WASHINGTON — The Palestinian Authority is taking its case to international bodies because it believes that Prime Minister Benjamin Netanyahu does not support a two-state solution, longtime Palestinian Authority negotiator Saeb Erekat said Monday afternoon at the annual J Street conference in Washington, DC.
In a challenge to the Obama administration, Erekat emphasized that “those who say they believe in a two-state solution should not recognize one state” in international institutions. “They should recognize two states.”
“We have realized that Benjamin Netanyahu is not a two-stater,” Erekat said. “And that is why we thought to ourselves what do we do to save the two-state solution, and so we went to the United Nations.”
Although the US has long opposed any UN recognition of state status for the Palestinian Authority, Washington has signaled that things might be changing. Following Netanyahu’s pre-election comments which were interpreted as a disavowal of his commitment-in-principle to establishing a Palestinian state, the Obama administration has intimated that the longstanding policy at the United Nations might be changing.
But a change of policy for the administration is likely to incur steep opposition in Washington. On Sunday, Sen. John McCain (R-AZ) said that if the UN supported any move to recognize Palestinian statehood, Congress would consider defunding the international body.
Erekat complained that opposing Palestinian appeals to the International Criminal Court was tantamount to telling a victim of a crime “don’t go to court.” The US continues to oppose Palestinian appeals to the ICC – but the US is generally wary of the ICC’s jurisdiction whether or not Israel is involved.
Erekat dismissed Netanyahu’s claims that Palestinian Authority President Mahmoud Abbas is not a viable partner for peace. “I hear some Israelis saying we don’t have a partner. We’ll have to wait to create a new atmosphere,” Erekat complained, referencing comments made by Netanyahu in recent months. “To these people, if Mother Theresa were to be the president of the Palestinians, [Charles] Montesquieu would be the speaker of the parliament and [Thomas] Jefferson prime minister, if they were to speak for two states and 1967 boundaries they would still be a terrorist.”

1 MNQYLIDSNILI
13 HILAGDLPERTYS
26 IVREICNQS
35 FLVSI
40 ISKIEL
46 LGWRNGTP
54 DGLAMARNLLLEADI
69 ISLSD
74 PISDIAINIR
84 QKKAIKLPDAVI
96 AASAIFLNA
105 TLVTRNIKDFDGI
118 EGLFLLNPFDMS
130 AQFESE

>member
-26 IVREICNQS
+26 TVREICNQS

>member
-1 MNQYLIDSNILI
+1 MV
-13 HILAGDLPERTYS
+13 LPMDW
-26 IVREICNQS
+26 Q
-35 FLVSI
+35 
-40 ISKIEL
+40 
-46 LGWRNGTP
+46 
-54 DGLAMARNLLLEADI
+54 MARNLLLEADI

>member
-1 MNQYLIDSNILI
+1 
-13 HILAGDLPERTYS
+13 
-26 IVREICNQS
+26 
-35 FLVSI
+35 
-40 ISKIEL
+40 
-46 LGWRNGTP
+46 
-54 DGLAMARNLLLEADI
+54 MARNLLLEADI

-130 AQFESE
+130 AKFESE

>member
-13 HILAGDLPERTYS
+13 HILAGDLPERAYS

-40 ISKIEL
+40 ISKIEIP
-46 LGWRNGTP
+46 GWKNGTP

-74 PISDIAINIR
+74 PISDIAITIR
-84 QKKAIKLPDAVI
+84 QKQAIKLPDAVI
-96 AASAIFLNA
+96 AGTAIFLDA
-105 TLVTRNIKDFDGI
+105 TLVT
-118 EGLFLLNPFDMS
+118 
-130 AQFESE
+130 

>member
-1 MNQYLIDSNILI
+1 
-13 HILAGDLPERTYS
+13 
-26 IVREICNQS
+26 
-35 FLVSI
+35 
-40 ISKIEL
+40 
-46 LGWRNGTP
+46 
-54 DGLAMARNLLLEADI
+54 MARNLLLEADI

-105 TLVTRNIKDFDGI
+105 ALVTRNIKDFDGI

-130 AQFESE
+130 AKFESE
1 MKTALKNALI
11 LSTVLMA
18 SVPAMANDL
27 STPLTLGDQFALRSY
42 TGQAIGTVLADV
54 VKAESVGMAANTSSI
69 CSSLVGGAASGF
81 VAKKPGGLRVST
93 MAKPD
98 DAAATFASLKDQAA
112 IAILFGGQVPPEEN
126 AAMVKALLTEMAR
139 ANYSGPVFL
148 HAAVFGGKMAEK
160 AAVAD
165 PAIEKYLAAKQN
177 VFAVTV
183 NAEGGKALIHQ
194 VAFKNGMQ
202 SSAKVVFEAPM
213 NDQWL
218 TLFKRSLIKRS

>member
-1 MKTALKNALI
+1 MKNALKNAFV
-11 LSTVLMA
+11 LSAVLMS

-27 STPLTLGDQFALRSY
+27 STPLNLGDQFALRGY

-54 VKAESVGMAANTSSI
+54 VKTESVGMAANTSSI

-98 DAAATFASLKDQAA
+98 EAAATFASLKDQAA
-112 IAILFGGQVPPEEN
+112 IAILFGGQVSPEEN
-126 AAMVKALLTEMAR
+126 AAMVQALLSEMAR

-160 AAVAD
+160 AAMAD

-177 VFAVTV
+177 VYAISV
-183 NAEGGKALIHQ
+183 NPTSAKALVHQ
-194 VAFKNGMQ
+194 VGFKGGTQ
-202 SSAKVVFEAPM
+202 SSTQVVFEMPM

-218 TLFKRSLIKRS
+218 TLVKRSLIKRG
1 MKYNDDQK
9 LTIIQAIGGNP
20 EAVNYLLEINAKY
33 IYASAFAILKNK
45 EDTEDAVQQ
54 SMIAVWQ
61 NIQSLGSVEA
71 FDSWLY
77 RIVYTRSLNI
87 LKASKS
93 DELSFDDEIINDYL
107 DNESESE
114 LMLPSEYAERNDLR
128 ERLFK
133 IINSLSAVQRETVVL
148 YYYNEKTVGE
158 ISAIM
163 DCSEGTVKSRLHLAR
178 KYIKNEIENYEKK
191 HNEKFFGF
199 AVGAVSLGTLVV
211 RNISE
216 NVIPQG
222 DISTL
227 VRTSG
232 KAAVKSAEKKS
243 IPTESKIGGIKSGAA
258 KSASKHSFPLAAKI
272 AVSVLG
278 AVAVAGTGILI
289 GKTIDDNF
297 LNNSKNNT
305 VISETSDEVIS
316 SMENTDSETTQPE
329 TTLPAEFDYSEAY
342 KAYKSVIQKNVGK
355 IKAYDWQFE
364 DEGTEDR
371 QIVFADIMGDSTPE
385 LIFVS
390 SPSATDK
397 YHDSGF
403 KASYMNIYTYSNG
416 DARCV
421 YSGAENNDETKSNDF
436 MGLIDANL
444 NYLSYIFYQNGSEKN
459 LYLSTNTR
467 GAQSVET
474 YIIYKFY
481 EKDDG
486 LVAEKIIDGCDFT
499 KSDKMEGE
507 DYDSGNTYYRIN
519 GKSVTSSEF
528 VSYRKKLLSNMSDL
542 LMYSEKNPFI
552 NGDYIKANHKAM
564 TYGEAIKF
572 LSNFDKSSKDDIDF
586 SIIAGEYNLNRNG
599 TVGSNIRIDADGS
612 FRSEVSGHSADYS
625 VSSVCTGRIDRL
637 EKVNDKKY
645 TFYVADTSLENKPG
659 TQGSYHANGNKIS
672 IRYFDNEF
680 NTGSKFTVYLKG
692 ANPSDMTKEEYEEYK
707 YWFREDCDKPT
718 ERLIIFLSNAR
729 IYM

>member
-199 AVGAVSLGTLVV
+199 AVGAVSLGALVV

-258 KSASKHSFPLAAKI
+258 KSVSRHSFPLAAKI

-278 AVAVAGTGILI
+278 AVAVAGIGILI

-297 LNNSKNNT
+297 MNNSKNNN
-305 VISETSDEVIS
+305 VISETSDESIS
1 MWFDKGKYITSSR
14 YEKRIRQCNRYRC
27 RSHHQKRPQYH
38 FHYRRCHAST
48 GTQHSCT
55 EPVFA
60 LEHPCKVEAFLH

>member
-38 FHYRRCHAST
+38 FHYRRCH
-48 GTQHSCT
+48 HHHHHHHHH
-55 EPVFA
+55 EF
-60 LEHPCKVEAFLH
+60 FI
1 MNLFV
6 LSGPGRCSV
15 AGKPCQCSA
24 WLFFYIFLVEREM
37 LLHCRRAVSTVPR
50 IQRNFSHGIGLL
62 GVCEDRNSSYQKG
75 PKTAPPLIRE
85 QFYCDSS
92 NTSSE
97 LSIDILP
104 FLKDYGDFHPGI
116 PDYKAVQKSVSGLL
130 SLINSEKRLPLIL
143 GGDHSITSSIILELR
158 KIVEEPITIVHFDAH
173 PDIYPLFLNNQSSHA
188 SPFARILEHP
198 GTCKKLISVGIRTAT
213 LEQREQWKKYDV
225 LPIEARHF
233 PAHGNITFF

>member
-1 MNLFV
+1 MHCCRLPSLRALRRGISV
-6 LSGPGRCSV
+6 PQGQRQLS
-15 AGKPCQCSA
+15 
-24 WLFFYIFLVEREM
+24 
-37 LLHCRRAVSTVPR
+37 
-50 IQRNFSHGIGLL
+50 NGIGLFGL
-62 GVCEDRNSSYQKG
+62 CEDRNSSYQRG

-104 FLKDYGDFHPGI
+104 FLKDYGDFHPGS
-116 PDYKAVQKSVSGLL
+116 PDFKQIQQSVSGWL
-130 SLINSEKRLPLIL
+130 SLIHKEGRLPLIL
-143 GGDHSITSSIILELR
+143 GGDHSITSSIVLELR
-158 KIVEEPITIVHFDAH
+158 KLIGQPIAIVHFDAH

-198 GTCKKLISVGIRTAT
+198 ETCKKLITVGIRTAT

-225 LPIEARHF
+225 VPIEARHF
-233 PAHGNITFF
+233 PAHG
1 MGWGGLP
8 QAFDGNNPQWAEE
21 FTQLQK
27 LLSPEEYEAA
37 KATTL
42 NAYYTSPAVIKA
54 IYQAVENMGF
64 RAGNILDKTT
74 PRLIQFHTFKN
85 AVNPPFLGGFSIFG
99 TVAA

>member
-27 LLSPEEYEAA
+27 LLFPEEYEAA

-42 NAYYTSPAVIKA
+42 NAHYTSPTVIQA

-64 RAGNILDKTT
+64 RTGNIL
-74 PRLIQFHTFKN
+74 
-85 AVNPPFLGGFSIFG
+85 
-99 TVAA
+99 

Erekat stressed that Abbas has “recognized the right of the state of Israel to live in peace and security on the 1967 lines.”
Erekat’s address was enthusiastically received by the crowd at the national J Street conference. His line, “Occupation corrupts. We have to stand tall to end this occupation” was met with a standing ovation.
“I think he was super-focused and spoke to what a lot of what people felt. I was impressed by the level of activism and voices here,” said conference attendee Eric Yellin of the Center for Emerging Futures. “He was very direct and clear in his message which was amazingly well-accepted about the urgent need to solve the unbearable reality for the Palestinians, and talking from the perspective of the Palestinians that it is the Palestinians who must suffer and will lose if no solution is reached.”
Speaking before Erekat, Ambassador Martin Indyk, the lead US negotiator for the most recent round of failed peace talks, said that any final agreement will require mutual recognition of “Israel as the homeland for the Jewish people and Palestine as the homeland for the Palestinian people.”
In that final agreement, he said, “Palestinians will have the right of return to their state of Palestine but will not have the right of return to the state of Israel.”
Telling J Street attendees not to lose hope in the possibility of the two state solution, Indyk stressed that the parameters of a peace plan are already clear, citing mutually agreed territory swaps that could “accommodate 75 to 85 percent of the settlers where they live today.”
“Withdrawal to secure and recognized borders will leave Israelis more secured than they are today,” he said.